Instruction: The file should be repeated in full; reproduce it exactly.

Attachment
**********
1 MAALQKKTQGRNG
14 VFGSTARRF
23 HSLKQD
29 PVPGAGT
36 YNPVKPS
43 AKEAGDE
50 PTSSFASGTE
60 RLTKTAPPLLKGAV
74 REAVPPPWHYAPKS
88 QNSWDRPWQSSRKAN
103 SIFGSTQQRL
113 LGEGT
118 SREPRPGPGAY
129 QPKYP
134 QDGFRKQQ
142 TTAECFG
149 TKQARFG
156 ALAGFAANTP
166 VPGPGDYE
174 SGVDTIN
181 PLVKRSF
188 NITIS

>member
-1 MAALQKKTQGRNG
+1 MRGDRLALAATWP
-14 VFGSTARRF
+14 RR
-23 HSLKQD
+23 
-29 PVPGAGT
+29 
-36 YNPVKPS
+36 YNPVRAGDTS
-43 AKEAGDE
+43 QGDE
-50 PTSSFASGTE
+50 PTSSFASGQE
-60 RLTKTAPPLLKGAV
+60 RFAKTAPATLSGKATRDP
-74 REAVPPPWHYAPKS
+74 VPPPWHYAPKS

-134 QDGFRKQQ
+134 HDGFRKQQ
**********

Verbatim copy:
1 MAALQKKTQGRNG
14 VFGSTARRF
23 HSLKQD
29 PVPGAGT
36 YNPVKPS
43 AKEAGDE
50 PTSSFASGTE
60 RLTKTAPPLLKGAV
74 REAVPPPWHYAPKS
88 QNSWDRPWQSSRKAN
103 SIFGSTQQRL
113 LGEGT
118 SREPRPGPGAY
129 QPKYP
134 QDGFRKQQ
142 TTAECFG
149 TKQARFG
156 ALAGFAANTP
166 VPGPGDYE
174 SGVDTIN
181 PLVKRSF
188 NITIS

>member
-1 MAALQKKTQGRNG
+1 MRGDRLALAATWP
-14 VFGSTARRF
+14 RR
-23 HSLKQD
+23 
-29 PVPGAGT
+29 
-36 YNPVKPS
+36 YNPVRAGDTS
-43 AKEAGDE
+43 QGDE
-50 PTSSFASGTE
+50 PTSSFASGQE
-60 RLTKTAPPLLKGAV
+60 RFAKTAPATLSGKATRDP
-74 REAVPPPWHYAPKS
+74 VPPPWHYAPKS

-134 QDGFRKQQ
+134 HDGFRKQQ